An illustration of the effects of performance information use on organizational performance can be derived from a study about German museums (Kroll 2015). A survey based on interviews with chief administration officers of public museums in Germany in 2011 showed the following evidence: the use of an existing PMS for managerial purposes alone does not have an impact on the performance of museums. A positive effect can only be observed if performance information is used in a situation where the museum follows a prospective strategy, i.e., where the museum aims to develop better services for its customers. Furthermore, the survey revealed that poorly performing museums are more tightly supervised by their oversight bodies than well-performing museums. Oversight bodies of poorly performing museums use the reported performance information more intensively than those of well-performing museums.

Application of Performance Management in PSOs

As discussed above performance information can be applied in a PSO, both for internal purposes (e.g., planning and control) and for external, accountability purposes. It becomes increasingly important in budgeting reforms as most of them tend to include performance information in budgets. Another application concerns contracts or service agreements drawn between a PSO and external providers or, within a PSO, among a provider and a recipient of a service. And obviously, performance information plays a dominant role in the evaluation of certain policy programs where intended and unintended effects of policy interventions are to be measured. Finally, performance information is also relevant in human resource management, particularly for the assessment of employees’ performance and for performance-related pay (if established).

A PMS is not a single “machinery” installed somewhere in a PSO to provide performance information wherever and whenever needed. Rather it is a management style which emphasizes the use of performance information with the ultimate aim to improve organizational performance and which results in the establishment of several PMSs in the abovementioned application fields. Public sector PM is therefore interrelated with several other management functions (see, e.g., Schedler and Proeller 2010):
  • With the various concepts and tools of financial management (simply because financial performance is part of overall performance)

  • With strategic planning and management

  • With operative management, e.g., steering and controlling of public service provision

  • With human resource management

  • With quality assurance and policy evaluation

Conclusions and Reflections

PM is in place in the public sector of many countries. Governments at all levels – but predominantly at local level – have implemented PMSs and operate them since several years. Thus, performance data is frequently available in PSOs, for decision-making as well as for external accountability. There seems to be some evidence that the provided data is used and is leading to some performance improvements (see above).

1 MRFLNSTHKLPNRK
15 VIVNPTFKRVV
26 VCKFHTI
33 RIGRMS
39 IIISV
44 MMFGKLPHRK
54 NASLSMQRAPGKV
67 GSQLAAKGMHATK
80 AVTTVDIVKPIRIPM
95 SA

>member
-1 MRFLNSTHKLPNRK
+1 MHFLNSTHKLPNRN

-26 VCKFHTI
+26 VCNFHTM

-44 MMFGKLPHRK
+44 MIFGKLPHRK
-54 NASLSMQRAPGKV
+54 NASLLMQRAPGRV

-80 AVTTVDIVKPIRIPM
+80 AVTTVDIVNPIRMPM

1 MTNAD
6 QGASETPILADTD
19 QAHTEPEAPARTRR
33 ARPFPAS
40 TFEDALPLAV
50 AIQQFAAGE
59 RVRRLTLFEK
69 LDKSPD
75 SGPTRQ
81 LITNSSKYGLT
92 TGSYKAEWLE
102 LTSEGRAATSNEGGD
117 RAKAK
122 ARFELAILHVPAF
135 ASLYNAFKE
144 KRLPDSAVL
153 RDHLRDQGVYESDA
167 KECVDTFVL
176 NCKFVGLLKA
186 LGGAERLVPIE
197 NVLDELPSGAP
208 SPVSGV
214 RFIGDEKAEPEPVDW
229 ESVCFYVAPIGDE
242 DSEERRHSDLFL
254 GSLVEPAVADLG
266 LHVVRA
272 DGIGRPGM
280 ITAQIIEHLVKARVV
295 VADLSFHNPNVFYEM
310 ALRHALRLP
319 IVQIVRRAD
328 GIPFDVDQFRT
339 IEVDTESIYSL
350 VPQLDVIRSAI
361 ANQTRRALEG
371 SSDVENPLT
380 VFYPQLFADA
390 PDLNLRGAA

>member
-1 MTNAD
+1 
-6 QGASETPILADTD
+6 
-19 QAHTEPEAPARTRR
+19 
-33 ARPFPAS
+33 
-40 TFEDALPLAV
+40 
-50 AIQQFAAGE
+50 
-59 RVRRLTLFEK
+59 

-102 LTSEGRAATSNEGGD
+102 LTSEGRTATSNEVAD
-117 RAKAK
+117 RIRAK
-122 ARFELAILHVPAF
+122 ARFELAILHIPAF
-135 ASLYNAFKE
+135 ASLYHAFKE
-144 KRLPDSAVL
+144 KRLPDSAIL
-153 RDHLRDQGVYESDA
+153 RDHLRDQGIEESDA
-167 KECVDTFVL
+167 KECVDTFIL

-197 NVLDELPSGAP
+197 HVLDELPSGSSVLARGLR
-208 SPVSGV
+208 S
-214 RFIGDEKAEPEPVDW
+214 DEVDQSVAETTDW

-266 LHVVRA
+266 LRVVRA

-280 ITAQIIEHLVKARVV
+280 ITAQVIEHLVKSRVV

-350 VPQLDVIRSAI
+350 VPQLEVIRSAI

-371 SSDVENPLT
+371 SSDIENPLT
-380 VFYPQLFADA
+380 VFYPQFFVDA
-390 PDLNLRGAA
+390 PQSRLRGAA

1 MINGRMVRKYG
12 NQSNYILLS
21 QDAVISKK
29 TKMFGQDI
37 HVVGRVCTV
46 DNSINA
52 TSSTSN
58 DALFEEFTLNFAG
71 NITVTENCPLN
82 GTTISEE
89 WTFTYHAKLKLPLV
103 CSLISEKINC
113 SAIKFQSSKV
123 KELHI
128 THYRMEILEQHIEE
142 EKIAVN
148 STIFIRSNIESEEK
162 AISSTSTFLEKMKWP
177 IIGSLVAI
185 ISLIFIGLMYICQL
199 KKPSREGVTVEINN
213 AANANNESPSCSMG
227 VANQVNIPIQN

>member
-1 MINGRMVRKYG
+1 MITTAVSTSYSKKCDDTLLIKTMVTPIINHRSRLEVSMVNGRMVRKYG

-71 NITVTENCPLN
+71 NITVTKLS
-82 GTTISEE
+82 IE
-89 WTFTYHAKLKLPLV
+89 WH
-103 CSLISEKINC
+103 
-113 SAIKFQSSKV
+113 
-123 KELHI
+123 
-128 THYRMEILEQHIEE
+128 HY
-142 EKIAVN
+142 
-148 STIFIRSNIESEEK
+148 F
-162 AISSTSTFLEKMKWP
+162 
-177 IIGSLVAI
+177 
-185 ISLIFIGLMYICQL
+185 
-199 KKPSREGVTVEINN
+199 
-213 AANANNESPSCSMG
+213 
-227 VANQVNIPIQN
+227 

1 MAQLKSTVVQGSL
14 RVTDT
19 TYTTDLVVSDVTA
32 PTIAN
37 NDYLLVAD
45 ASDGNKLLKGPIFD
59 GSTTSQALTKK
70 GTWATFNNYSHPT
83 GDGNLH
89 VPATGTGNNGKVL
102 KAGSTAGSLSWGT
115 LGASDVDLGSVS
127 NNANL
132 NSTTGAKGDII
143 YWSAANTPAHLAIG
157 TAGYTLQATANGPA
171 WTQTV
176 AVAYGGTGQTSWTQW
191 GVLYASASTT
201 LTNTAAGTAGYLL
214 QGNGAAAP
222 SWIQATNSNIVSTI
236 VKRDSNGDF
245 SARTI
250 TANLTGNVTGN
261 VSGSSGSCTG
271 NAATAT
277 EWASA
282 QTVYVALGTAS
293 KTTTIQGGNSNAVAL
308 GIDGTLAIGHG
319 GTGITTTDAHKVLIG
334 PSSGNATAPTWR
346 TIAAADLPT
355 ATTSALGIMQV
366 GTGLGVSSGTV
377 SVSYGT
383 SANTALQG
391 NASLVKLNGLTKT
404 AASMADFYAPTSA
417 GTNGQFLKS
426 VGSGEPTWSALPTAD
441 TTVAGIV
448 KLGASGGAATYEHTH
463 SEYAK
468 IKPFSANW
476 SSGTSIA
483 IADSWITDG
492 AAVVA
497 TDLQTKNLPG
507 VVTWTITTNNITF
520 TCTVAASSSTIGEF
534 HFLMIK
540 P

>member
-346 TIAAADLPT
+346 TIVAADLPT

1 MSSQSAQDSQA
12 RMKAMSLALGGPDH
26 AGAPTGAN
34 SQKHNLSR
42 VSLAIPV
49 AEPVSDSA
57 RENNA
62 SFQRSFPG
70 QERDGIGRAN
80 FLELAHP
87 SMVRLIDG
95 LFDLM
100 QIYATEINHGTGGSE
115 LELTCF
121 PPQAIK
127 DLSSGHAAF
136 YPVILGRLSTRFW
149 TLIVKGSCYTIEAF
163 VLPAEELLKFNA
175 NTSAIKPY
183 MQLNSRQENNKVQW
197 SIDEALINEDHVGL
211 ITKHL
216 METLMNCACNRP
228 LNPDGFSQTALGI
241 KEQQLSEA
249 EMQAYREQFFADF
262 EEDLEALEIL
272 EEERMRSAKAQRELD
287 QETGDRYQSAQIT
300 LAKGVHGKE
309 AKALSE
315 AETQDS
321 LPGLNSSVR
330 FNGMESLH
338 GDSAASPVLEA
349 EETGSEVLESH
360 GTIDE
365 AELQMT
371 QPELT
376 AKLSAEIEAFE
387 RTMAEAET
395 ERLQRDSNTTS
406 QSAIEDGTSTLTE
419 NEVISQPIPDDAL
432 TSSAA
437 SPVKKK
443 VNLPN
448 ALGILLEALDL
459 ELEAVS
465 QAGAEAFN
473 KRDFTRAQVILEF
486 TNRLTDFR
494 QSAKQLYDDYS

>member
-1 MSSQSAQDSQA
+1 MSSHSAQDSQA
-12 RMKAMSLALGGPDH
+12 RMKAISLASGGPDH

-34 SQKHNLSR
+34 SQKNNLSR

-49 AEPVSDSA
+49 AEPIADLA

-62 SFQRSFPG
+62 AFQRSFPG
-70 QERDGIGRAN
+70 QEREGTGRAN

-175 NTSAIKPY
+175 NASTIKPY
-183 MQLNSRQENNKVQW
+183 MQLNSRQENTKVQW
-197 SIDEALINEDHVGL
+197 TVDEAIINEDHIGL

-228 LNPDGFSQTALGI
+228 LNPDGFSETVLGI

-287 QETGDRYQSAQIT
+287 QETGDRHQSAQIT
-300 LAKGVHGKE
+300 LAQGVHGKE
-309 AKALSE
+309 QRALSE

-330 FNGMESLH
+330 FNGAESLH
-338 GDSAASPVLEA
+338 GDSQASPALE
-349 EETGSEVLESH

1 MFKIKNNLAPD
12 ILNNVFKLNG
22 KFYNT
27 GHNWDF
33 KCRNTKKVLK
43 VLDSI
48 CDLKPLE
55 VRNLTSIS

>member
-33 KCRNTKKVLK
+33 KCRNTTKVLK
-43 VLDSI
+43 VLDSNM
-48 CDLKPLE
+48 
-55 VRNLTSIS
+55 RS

This development evolved in a rather long process. Following Bouckaert and Halligan (2008, pp. 69–127), at least three different stages of development can be distinguished (additionally the authors mention performance governance):
  • Performance administration (a rather bureaucratic procedure of data collection and reporting)

  • Managements of performances, which are disconnected from each other and do not follow a common logic

  • Performance management, which can be seen as a coherent and consistent integrated system for a whole PSO

PM is not only a practical concept; it also has become an issue in academic teaching programs and in professional trainings. Furthermore, since about 20 years, PM is an increasingly attractive research topic, in both the private and the public sector (van Helden and Reichard 2016). Research themes followed to some extent the life cycle of PM: at first, researchers dealt with the design and the implementation of a PMS, e.g., by studying how performance indicators are mirroring certain objectives; in more recent times, many researchers addressed the issue of performance information use (see Section “The Lifecycle of Public Sector Performance Management”). The effects of a PMS on organizational performance are still in a more initial stage of research; so far most of research concentrated on the functioning of the PMS itself.

The general advantage for a PSO of having an implemented PMS which also is in use is the continuous availability of performance information for the various purposes. Decisions can be based on quantitative figures deriving from measuring PIs related to the different stages of the transformation process of a PSO. This certainly is distinctive to previous times without such systematic data provision.